CATERPILLAR SEES AG TRENDS IN LINE WITH ITS CORE COMPETENCIES
Editor’s Note: Robert G. Strube’s career with Caterpillar spans more than 30 years. When he was named president of Caterpillar Agricultural Products Inc., DeKalb, Ill., in 1996, it was a return to his agricultural roots. Born in central Illinois, Strube grew up on a farm and was active in FFA and 4-H. He holds a bachelor of science degree in ag mechanization from the University of Illinois and a master’s degree in agricultural economics from Southern Illinois University.
AM: The customer base in agriculture continues to shrink and change, driving changes in equipment. What are you doing to meet the changing face of your ag customer?
RS: We’re doing what Caterpillar does best - providing machines, technology and service to help improve producers’ productivity and bottom line. As farm equipment has increased in size and weight, Caterpillar has helped farmers take better care of their soils and put more power to the ground with innovative technology like rubber-belted ag tractors. Track adoption is growing at a phenomenal rate. We’ve also aided farm productivity with the Lexion combine’s unmatched speed, capacity and grain quality.
Trends are very much in line with Caterpillar’s core competencies - industry-leading diesel engines; durable, efficient transmissions and power trains; operator-friendly cabs; and hydraulics and electronics that are second to none. We have a tremendous R&D investment in future products and continue to look at complementary lines like the recently announced tillage tools. From a distribution perspective, we’re working with our dealers to better serve today’s customers and to be ready for what farming will be like in a few years.
AM: When will the new Lexion combine plant in Omaha, Neb., be in full production? How will this affect your ag business and sales/marketing efforts?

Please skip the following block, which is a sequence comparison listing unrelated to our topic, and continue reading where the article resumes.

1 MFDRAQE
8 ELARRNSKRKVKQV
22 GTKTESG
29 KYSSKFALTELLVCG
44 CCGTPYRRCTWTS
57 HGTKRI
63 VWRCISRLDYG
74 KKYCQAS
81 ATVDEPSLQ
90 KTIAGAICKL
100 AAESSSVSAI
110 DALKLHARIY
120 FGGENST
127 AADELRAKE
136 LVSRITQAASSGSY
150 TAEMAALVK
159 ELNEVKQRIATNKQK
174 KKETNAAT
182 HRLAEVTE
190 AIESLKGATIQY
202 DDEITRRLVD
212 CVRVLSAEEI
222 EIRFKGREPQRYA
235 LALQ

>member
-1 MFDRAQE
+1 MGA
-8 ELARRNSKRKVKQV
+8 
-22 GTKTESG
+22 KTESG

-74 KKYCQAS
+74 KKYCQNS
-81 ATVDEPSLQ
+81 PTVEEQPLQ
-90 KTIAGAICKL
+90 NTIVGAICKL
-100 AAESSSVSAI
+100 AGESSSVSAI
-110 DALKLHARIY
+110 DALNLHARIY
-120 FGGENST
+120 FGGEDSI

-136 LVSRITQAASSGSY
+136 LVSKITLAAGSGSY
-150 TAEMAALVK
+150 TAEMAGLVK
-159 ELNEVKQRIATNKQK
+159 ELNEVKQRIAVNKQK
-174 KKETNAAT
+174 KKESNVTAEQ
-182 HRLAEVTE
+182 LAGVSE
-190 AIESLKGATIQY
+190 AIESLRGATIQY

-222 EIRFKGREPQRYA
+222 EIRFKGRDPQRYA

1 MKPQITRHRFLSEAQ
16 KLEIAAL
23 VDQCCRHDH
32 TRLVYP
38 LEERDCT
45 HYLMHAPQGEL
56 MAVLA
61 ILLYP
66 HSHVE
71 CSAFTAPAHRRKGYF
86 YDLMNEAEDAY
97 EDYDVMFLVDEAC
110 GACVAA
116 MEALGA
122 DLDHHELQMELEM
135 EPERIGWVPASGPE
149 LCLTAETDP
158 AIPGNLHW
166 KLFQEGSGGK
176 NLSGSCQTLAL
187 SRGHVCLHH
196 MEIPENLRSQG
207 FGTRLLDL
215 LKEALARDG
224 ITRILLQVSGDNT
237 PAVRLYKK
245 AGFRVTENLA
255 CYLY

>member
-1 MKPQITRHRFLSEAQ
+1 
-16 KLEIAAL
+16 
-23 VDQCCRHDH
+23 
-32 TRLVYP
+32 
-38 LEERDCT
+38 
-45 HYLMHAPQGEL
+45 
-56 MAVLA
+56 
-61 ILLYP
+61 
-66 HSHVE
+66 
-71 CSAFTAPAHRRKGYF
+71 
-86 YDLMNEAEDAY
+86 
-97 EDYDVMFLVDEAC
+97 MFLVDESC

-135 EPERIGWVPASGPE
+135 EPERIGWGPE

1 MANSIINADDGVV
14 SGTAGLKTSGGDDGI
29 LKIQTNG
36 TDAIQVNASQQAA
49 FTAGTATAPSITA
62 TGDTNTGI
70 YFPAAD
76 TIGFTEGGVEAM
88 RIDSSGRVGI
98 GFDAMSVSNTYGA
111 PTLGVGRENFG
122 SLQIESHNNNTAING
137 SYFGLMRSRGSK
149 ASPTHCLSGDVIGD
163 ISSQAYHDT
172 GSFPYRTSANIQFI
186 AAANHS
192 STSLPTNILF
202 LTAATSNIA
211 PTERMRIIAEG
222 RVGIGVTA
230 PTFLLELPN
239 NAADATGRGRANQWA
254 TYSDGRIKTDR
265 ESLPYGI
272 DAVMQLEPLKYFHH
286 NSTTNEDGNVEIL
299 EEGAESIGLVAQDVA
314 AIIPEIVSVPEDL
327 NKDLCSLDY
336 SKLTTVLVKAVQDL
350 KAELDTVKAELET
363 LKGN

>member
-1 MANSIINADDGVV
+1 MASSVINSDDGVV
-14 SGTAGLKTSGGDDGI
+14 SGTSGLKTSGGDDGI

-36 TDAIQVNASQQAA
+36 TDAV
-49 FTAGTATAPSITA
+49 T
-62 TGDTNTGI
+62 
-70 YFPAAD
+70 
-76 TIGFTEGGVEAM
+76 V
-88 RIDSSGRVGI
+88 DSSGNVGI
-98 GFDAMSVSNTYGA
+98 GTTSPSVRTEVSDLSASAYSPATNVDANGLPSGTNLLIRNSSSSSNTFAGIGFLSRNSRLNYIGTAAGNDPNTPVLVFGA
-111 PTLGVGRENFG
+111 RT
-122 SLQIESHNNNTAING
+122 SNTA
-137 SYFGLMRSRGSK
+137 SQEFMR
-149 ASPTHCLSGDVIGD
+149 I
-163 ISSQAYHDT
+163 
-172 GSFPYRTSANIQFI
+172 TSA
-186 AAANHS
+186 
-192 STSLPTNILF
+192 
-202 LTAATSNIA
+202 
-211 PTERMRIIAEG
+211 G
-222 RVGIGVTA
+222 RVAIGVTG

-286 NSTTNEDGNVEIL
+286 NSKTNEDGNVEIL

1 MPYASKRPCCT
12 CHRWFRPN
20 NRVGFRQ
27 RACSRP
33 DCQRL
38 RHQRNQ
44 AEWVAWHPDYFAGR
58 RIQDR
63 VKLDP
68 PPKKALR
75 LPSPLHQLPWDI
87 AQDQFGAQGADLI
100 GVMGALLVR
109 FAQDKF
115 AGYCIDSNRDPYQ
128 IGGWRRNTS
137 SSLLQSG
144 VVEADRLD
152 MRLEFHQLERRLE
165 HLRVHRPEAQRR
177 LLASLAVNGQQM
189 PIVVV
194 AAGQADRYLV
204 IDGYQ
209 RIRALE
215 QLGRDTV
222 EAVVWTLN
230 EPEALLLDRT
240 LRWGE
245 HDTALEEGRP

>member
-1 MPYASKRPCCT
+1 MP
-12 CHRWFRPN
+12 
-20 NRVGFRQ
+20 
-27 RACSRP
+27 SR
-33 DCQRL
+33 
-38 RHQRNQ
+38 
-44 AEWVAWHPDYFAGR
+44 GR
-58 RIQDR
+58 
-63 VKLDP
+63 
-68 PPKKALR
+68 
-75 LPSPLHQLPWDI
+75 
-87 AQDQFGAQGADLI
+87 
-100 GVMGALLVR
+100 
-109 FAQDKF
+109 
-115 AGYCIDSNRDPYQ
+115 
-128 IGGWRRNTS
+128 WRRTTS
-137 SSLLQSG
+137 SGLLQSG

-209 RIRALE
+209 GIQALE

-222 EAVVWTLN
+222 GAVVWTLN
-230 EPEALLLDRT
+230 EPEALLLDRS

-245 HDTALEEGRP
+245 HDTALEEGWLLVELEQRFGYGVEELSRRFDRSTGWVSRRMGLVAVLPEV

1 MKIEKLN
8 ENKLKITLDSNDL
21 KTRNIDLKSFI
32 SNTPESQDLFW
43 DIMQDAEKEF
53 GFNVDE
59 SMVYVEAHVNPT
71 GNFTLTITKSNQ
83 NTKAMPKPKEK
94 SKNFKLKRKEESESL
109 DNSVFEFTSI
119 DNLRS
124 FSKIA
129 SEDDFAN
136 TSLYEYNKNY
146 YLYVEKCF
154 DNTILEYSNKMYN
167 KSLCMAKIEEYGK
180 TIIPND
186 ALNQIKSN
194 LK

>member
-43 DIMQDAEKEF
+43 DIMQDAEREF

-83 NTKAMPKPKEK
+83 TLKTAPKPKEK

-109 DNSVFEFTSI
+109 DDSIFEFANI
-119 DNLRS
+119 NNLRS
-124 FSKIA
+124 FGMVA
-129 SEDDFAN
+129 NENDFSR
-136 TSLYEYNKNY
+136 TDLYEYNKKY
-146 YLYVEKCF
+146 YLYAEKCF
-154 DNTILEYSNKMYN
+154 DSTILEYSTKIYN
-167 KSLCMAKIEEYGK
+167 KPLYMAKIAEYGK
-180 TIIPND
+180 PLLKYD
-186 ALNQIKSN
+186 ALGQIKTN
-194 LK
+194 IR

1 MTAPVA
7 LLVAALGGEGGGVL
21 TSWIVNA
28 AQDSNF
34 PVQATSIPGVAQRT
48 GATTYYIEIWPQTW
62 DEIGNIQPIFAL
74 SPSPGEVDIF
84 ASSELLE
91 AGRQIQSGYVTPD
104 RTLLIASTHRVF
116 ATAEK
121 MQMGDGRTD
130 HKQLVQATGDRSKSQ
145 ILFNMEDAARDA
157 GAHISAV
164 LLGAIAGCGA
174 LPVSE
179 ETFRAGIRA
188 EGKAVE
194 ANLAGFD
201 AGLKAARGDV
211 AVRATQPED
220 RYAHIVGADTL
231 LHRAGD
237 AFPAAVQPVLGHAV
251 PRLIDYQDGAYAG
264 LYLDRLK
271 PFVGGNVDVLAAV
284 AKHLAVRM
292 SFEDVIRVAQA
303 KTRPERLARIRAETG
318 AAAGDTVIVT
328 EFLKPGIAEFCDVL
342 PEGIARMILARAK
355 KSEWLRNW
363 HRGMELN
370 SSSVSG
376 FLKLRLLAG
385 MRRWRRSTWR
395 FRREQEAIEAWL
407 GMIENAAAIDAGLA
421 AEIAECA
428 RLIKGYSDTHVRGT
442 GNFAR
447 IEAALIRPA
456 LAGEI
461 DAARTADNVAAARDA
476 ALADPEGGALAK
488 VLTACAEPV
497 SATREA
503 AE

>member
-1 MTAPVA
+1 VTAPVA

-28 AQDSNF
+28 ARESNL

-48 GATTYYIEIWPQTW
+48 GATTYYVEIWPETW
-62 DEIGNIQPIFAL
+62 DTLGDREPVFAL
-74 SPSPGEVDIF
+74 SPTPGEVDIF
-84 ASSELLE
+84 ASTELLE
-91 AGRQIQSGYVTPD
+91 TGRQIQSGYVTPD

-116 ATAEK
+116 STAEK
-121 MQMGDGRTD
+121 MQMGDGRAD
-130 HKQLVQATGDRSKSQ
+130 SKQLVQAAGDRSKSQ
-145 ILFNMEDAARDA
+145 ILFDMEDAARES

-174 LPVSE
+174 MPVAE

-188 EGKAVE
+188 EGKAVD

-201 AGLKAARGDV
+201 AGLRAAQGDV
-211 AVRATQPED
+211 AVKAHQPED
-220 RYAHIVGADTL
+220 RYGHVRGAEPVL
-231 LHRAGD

RS: The Lexion combine plant is another important example of Caterpillar’s investment in the agricultural industry. Combines are scheduled to be rolling off the line by fall 2001. A facility in the heart of North America allows us to respond more quickly to customer needs and to get producers up close to the equipment. The new factory will feature a showroom where customers can see our unique technologies on display, as well as the existing demonstration track for our auto pilot and auto contour features. Allowing farmers and dealers to view these features firsthand can be an effective selling tool.
AM: For traditional farmers, red and green still represent a significant amount of equipment. What marketing tools are you using to bring more track tractors, combines and other products to farms?
RS: Our customers are asking for solutions that lower costs and risk. Durable, reliable equipment is a primary way to achieve those objectives. Leases can be effective at fixing risk because resale value is established upfront and many have warranty/service contract coverage for the full term. On the cost-reduction side, our dealers have been promoting longer term, lower overall cost of ownership. Risk is controlled through customized service agreements. Many dealers also offer extensive preventive maintenance programs.
AM: Because of the ag economy and decreasing U.S. customer base, are you focusing more attention on expanding domestic or international markets to broaden the appeal and sales of Caterpillar ag equipment?
RS: We’re focused on meeting the needs of innovative farmers on a global basis. While many customers are in North America, Caterpillar equipment has been an attractive answer to meeting worldwide need for improved bottom-line productivity in agriculture. We also need to realize that a decreasing customer base refers to the number of farmers. Farm size and farming practices determine machinery needs. We don’t focus so much on having fewer farmers as we do on the opportunities to help customers whose needs fit with our core strengths.
AM: How does Caterpillar, with its proprietary product technology, protect its market position in the face of ever-increasing challenges from competitors trying to market to fewer customers?
RS:It’s not so much protecting our position as it is raising the bar. We lead the way in track technology. We lead with the productivity of the Lexion combine. We continue to look for new ways to meet customer needs through a state-of-the-art dealer network and complementary product lines. Caterpillar is in the ag market to stay, and we plan to use our strengths to keep competitors trying to follow in our tracks. AM